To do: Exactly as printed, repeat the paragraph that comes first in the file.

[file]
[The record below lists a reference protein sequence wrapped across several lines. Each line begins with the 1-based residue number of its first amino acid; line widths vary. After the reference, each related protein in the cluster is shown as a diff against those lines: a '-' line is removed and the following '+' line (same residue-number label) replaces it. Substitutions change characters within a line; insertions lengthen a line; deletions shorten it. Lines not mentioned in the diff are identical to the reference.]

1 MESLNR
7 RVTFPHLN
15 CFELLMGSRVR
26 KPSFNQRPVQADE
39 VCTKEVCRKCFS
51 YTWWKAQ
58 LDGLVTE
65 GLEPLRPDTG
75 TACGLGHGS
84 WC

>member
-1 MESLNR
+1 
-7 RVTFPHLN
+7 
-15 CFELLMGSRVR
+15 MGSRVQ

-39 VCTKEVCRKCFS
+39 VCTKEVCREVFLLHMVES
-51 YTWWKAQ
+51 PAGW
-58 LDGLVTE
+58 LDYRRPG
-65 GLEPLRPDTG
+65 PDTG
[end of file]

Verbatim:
[The record below lists a reference protein sequence wrapped across several lines. Each line begins with the 1-based residue number of its first amino acid; line widths vary. After the reference, each related protein in the cluster is shown as a diff against those lines: a '-' line is removed and the following '+' line (same residue-number label) replaces it. Substitutions change characters within a line; insertions lengthen a line; deletions shorten it. Lines not mentioned in the diff are identical to the reference.]